I have bought the
Rouss Racket stock of
goods, formerly run by
J. R. Deavours.
I got it cheap, too.
You can buy goods from
me now at
Understand me, please —
and lots of stuff less than
half. Of course there are
seme things that are
worth some more than
half —full value, in fact —
but you can buy anything
and everything in this
stock for less than you
can buy the same goods
I’ve got a little of every
thing. Come to see me
intheJ.G. Smith build
ing. I have moved my
stock of GROCERIES,
too, and it will be an easy
thing for us to get up a
THE THAMES TUNNEL.
The Thames tunnel is a small af
fair compared with the immense
borings which arc soon to connect
New York with New Jersey and
Brooklyn, yet eighteen years were
consumed in its construction. It,
passed through nearly ns many vicis
litudes as have been encountered by
the Hudson river tunnel, and the ac
tive labor involved was about nine
years. It cost $3,000,000 and was
a linancial failure from the begin
ning, the tolls being only $25,000 a
tear, hardly enough to keep the lin
ing in repair. Half a century ago
it was spoken of us a “stupendous
work.” Much foot passenger paid a
toll of a penny. The tube was
reached by means of cylindrical
shafts of ioo steps each. In 1850
the “fancy fair” was held in it, and
this under the Thames exhibition
attracted 60,000 persons in live days.
In 1865 the East London Railway
company bought the tunnel for sl,-
000,000 and is now runr.'pg fifty
trains a day through it.—}V\v York
LOOK PLEASANT, PLEASE.
Photographer C. 0. Harlan, of
Eaton, ()., can do so now, though
for years he couldn’t because he
suffered untold agony from the
worst form of indigestion. All
physicians and medicines failed
to help him till lv tried Electric
Bitters Bitters, which worked such
wonders for him that lie declares
they are a godsend to sulTerers
from dyspepsia and stomach
troubles. I’nrivalecl for diseases
of the stomach, Liver and Kidneys
they build up and give new lift* to
tin* whole system. Try them.
Only 60e. Guaranteed by \Y. A.
Wright druggist .
Tla re is no triumph like the
triumph of a woman who has talk
ed back to the cook and not had
her give notice of leaving.
r\AMiT TOBACCO SPIT
DOrJ Ind SMOKE
To Your Lifeawayt
You ran lie cured of any form of tobacco using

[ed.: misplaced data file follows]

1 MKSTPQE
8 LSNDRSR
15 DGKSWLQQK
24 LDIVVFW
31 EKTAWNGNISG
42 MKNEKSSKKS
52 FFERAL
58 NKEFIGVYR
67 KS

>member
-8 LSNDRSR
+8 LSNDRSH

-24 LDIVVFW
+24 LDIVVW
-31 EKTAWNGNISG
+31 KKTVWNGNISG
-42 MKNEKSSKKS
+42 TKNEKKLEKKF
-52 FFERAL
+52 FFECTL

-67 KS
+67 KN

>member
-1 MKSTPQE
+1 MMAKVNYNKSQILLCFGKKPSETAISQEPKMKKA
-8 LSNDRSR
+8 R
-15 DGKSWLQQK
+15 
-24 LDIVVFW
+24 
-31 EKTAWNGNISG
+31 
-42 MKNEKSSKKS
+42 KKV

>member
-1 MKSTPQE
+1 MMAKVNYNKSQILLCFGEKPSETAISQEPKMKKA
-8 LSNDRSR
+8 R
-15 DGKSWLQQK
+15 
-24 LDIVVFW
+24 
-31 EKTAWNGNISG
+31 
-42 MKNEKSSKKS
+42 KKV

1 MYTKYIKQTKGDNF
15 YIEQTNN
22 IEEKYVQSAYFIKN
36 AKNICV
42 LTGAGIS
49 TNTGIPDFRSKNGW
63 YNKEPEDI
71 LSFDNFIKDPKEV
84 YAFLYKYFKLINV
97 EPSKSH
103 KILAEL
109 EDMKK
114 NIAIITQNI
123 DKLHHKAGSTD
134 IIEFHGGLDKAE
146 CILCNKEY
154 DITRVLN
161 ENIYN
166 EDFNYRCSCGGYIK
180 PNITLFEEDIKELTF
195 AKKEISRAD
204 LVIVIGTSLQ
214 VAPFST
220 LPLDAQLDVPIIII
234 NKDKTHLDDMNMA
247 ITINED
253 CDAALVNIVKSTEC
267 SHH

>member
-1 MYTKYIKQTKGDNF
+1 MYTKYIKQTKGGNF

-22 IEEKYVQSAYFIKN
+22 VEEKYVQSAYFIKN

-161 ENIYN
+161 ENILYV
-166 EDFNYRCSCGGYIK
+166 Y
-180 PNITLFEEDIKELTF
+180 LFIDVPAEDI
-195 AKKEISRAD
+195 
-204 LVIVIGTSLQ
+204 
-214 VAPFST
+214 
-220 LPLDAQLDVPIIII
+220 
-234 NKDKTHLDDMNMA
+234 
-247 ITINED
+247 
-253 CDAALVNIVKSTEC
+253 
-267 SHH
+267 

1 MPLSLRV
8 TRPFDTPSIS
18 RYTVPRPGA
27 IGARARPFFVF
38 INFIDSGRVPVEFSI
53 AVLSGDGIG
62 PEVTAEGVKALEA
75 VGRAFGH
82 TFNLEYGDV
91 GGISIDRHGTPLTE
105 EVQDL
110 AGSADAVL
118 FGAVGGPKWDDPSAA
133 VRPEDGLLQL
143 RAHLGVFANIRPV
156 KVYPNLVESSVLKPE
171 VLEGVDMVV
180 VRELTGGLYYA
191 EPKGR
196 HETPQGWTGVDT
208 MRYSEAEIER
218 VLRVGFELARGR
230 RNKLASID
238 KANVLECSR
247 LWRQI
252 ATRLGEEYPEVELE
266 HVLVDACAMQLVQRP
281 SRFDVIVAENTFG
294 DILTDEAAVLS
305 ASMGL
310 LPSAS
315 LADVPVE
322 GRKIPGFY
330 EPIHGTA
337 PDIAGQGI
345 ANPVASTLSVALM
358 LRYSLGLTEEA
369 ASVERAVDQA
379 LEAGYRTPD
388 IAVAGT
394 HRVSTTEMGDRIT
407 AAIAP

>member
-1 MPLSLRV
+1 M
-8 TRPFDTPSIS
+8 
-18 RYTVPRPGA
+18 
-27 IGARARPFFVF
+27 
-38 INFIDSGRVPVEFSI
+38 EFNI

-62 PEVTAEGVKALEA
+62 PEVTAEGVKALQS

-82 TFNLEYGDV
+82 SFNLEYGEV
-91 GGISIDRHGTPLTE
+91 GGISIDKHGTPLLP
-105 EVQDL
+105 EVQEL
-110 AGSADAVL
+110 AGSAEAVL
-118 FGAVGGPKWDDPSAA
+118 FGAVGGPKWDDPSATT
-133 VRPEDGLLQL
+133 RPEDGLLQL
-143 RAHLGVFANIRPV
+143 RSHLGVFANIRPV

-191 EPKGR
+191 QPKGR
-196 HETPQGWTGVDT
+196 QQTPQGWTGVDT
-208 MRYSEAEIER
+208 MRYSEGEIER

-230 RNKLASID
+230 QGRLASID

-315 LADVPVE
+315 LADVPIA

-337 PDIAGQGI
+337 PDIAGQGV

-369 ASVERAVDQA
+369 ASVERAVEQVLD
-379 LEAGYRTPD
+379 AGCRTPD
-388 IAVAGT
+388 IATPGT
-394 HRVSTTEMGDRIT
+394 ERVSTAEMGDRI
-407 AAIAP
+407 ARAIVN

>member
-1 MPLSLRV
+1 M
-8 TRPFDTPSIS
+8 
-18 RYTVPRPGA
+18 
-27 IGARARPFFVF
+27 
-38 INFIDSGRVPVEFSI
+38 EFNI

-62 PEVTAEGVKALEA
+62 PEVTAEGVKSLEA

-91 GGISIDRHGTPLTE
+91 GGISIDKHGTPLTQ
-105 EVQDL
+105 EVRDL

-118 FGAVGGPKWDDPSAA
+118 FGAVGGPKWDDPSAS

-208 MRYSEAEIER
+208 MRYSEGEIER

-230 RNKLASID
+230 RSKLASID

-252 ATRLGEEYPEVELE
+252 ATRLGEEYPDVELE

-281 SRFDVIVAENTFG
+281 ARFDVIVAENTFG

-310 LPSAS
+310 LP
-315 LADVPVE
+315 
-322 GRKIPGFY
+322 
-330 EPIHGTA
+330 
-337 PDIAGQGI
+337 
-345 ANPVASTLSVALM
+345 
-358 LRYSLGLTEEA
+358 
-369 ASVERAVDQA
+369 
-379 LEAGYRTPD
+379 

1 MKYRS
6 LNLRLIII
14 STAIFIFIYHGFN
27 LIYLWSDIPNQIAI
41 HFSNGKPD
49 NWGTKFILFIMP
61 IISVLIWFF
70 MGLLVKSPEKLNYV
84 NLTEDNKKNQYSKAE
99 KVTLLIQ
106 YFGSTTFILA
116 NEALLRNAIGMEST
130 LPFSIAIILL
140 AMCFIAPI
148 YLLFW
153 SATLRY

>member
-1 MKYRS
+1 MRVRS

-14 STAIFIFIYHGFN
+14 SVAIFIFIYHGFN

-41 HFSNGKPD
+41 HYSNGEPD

Miiljr. be made well, strong, magnetic, full of
k* life and vigor by taking NO-TO-BAC,
that makes weak men strong. Many gain
ten pounds in ten days. Over BOO,OQO
cured. All druggist*. Cure guaranteed Book
et and advice 1 KEU. Address STKRX.IKQ
•OvMEUY CO., C*''° igo or New York. *33
Kodol Dyspepsia Cure
Digests what you oat*
After quite a long silence, for
which we are wholly unable to give
any cause, we will again make
Protracted services at the C. M.
church closed last Friday night.
A number of Christian people were
added to the church.
Miss Vannie Hunt spent last
week in Zebulon.
Misses Annie and Ada Fisher
attended the general meeting,
which was held at the Baptist
church at Orchard Hill, last week.
They report a good meeting and a
Miss Minnie David, of Colum
bus, is the guest of her cousin,
Miss Ida May Woodall.
Rev. B. P. Searcy and family
spent several days recently with
friends in Griffin.
Our pleasant and genial ticket
agent, Miss Mamie Mulkey, re
turned Tuesday, after spending
about ten days with ln*r mother
at Butler, Ga.
Mr. and Mrs. G. I). Godard,
after spending sometime with
the former’s parents at this place,
returned to their home in Tennille,
last week. Prof. Godard has
charge of the Tennille Institute.
Mr. Z. Z. Williamson, of Troupe,
Tex., spent Tuesday night with
his cousin, Eld. W.T. Godard.
We are glad to note that Amy
Cant hen, the little daughter of
Mrs. EmmaCauthen, is much im
proved at this time.
Miss Bettie May Berry spent
Saturday and Sunday at home.
Misses T. V. Taylor and Pearl
Lifsey spent Friday with Miss
Mr. Richard Yarbrough came
up from Macon, Thursday, and
is spending a few days with his
wife’s father, Mr. L. C. Holmes.
Rev. J. W. Beck held services
at. the Baptist church here three
days last week, including fourth
Sunday. There being one accesion
to the church a month ago, the
the ordinance of baptism was
performed Sunday evening.
Miss Lucille Mithell, of Bartles
ville, spent Sunday with Miss
Mr. Nut Crawley, the fifteen
year old son of Mr. L. Crawley,
was struck by the South bound
train Sunday morning and was
thrown some thirty feet, having
his skull crushed, and arm broken
in two places. It is hoped that
lie will recover if his internal in
juries are not too bad.
Mr. and Mrs. .1. T. Willis spent
Sunday in Barnesville with the
Miss Birdie Jackson is spending
sometime with the family of Mr.
Miss Dora War do is visiting her
sister in Thomaston.
A NECESSARY PRECAUTION.
Don’t neglect a cold. It is worse than
unpleasant. It is dangerous. By using
One Minute Cough Cure you can cure
it at once. Allays intiamation, clears
the head, soothes and strengthens the